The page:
Flappers dancing to jazz form a stock mental image of the Roaring ’20s, but we seldom envision women as the actual musicians or bandleaders. A few clubs fielded all-female jazz combos as a marketing gimmick, but none of them achieved real distinction. Thelma Terry, however, earned critical acclaim as a bassist and experienced some commercial success leading her own band of professional male musicians. Her few surviving recordings confirm her virtuosity as a instrumentalist, her skill as bandleader and the tragedy of her premature disappearance from the music industry.
Born in Bangor, Michigan in 1901, Terry barely knew her father, for her parents divorced soon after she was born. Her mother worked as a domestic servant for a wealthy family in Chicago. These kindly employers gave her daughter the chance to take music lessons and finish high school — both unusual opportunities for a girl of any social class in the 1910s.
Terry chose the double bass and claimed first chair in the Chicago Women’s Symphony Orchestra at the age of 18. She soon switched to jazz — the hottest musical genre at the time — as it paid better and offered greater scope for artistic expression.
Aside from some singers, there were few female jazz musicians in the ’20s, but Terry’s extraordinary chops commanded instant respect. At a time when most string bassists merely kept time in the background, Terry distinguished herself not just with technical virtuosity, but also with her creativity, a melodic and rhythmic adventurism that supercharged the swing in spirited conversation with the rest of the band.
There was absolutely nothing girly about Terry’s musical style. Her muscular bass lines expressed the spunky spirit of the flapper movement: challenging gender norms by claiming traditionally male privileges like voting, driving, dancing, drinking, smoking, eschewing chaperones, cutting their hair short and dressing boyishly and provocatively.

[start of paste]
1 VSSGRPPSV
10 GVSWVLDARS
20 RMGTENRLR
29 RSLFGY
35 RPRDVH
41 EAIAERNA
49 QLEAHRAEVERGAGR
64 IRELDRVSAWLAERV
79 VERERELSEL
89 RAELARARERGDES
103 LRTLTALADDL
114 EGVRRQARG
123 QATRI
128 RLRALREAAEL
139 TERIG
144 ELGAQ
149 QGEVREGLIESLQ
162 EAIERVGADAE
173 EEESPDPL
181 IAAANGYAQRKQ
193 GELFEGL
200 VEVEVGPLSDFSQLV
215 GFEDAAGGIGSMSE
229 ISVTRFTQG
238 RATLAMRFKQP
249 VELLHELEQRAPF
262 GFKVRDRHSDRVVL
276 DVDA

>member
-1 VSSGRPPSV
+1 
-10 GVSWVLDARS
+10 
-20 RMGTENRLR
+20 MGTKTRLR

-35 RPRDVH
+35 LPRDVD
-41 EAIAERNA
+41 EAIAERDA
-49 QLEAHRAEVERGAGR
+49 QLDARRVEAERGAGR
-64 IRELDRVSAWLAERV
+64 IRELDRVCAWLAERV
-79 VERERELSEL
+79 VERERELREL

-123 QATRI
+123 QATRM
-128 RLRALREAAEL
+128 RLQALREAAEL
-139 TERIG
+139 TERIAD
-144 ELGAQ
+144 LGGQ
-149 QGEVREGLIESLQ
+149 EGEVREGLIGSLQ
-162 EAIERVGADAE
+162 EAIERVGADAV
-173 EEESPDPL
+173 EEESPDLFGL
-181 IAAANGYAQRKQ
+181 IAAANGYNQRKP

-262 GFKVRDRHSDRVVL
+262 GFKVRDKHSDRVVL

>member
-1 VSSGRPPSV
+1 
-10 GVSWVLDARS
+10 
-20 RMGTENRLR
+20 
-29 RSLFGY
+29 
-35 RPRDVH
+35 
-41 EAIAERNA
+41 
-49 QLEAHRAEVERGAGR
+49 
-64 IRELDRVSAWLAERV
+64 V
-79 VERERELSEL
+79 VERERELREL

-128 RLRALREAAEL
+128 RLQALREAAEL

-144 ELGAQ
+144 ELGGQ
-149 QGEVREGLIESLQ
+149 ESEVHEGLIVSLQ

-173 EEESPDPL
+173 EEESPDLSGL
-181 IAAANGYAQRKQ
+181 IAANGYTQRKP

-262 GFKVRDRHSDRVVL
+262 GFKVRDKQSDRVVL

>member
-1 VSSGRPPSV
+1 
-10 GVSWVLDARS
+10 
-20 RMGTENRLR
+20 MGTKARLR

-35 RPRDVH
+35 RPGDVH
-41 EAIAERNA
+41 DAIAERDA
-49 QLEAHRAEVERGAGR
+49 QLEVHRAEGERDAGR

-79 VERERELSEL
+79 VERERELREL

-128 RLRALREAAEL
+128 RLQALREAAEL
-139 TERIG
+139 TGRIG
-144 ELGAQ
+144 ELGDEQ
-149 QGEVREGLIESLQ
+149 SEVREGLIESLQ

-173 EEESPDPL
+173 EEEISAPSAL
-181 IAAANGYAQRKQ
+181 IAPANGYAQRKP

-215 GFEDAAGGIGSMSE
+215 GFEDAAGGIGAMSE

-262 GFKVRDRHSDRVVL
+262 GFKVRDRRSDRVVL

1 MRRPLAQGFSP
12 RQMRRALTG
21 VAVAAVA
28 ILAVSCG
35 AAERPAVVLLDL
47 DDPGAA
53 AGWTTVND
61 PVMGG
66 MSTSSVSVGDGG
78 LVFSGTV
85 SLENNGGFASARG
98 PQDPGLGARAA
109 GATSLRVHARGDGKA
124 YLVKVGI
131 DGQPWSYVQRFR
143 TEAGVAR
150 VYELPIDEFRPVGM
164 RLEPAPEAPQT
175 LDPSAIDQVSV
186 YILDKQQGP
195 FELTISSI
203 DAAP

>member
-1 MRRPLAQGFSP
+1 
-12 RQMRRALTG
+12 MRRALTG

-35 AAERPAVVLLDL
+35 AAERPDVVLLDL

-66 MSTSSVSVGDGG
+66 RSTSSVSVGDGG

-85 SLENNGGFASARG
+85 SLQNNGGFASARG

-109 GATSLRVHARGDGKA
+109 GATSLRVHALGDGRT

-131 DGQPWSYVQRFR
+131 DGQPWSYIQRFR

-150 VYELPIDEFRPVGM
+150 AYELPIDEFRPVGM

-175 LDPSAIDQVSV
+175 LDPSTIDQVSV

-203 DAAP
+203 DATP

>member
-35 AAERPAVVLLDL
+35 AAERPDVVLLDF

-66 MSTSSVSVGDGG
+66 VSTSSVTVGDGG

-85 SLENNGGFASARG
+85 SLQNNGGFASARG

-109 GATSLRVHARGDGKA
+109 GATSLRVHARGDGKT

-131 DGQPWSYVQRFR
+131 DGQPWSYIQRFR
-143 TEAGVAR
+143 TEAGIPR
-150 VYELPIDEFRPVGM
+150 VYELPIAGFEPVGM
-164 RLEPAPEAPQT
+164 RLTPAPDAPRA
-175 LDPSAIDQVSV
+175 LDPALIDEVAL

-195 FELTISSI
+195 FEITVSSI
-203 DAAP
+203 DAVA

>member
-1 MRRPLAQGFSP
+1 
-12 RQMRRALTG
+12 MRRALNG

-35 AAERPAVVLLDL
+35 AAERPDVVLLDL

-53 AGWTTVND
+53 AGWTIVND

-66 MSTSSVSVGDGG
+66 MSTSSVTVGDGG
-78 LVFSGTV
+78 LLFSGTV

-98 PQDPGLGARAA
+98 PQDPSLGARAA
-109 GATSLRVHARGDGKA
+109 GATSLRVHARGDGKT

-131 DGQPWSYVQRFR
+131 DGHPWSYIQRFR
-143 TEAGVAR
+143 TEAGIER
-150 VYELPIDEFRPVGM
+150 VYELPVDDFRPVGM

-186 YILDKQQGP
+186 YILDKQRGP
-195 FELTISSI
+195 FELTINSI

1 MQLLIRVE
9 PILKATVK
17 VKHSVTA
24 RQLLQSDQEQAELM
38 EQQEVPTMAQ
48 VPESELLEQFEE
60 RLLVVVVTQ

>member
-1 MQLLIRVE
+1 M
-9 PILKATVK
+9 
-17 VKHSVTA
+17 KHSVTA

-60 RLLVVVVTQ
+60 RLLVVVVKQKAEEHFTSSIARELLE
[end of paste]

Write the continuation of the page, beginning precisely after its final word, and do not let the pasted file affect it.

First, Terry paid her dues and won acclaim as a sideman, playing with the boys in Chicago nightclubs and speakeasies. Then, she briefly fronted an all-female band, called Thelma Combes and Her Volcanic Orchestra.
Finally, she formed Thelma Terry and Her Playboys, recruiting future jazz greats Gene Krupa, Bud Freeman and Eddie Condon. MCA, their label, billed her as “the beautiful blonde siren of syncopation.” Terry’s band cut several singles and were slated to tour Europe in 1929 when she suddenly quit and married Willie Haar, a wealthy bootlegger from Georgia.
Alas, the bass-playing flapper from Chicago did not find lasting happiness with her booze-running beau from the Deep South. Ours is a crazy, mixed-up world.
A divorced single mom by 1936, Terry returned to the Midwest and tried to break back into show business, but found those doors now closed to her. Accordingly, she pawned her instrument, taught knitting to make ends meet and lived the rest of her life in obscurity, unknown to all but a few audiophiles who treasured the rare discs of the “Jazz Princess” who “plucked a punchy bass fiddle.” She died in 1966.
“Mama’s Gone, Goodbye” is perhaps the best of her band’s six surviving recordings. Note how Terry lays down the law at the outset of the song and propels the swing throughout. Jazz bands played live with a full drum kit, but the fragile wax cylinder recording technology of the ’20s could not handle the blast of snare, tom or bass drums, so Krupa here is limited to hi-hat timekeeping and accents, plus a few brief bongo fills.
On “Lady of Havana,” Terry’s playing is again excellent. She and the band credibly evoke the piece’s intended Cuban feel while executing a tight arrangement that gives every musician a chance to shine. Here, Krupa rocks the castanets and the bongos.
The rest of Terry’s canon with the Playboys, in descending order of interest and quality, includes “How Low Can You Go,” “Starlight and Tulips,” “Dusky Stevedore” and “When Sweet Susie Goes Steppin’ By.” Most streaming services have her recordings.
In my humble but accurate opinion, “Mama’s Gone” and “Lady of Havana” belong in the musical library of every audiophile and every student of American women’s history. On the basis of those two tracks alone, I hereby nominate Terry as the best jazz bassist before the bebop era, though I invite others more learned in the lore of the genre to set me straight on that.
It is pleasant to imagine an alternate universe where Terry could have continued to work as a jazz musician and realize the considerable promise displayed on these recordings. At minimum, Krupa, upon achieving massive success, should have sought her out and rewarded her for giving him his start in the business.
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